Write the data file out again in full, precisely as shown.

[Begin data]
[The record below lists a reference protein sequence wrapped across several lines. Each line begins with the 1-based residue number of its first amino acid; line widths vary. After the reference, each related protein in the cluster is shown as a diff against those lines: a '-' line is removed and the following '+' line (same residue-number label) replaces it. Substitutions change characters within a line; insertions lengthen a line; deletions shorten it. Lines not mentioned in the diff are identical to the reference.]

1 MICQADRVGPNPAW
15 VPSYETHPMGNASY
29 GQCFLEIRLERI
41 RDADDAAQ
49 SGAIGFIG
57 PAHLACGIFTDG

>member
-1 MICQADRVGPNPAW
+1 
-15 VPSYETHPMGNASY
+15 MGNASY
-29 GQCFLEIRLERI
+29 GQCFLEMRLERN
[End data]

[The record below lists a reference protein sequence wrapped across several lines. Each line begins with the 1-based residue number of its first amino acid; line widths vary. After the reference, each related protein in the cluster is shown as a diff against those lines: a '-' line is removed and the following '+' line (same residue-number label) replaces it. Substitutions change characters within a line; insertions lengthen a line; deletions shorten it. Lines not mentioned in the diff are identical to the reference.]

1 MICQADRVGPNPAW
15 VPSYETHPMGNASY
29 GQCFLEIRLERI
41 RDADDAAQ
49 SGAIGFIG
57 PAHLACGIFTDG

>member
-1 MICQADRVGPNPAW
+1 
-15 VPSYETHPMGNASY
+15 MGNASY
-29 GQCFLEIRLERI
+29 GQCFLEMRLERN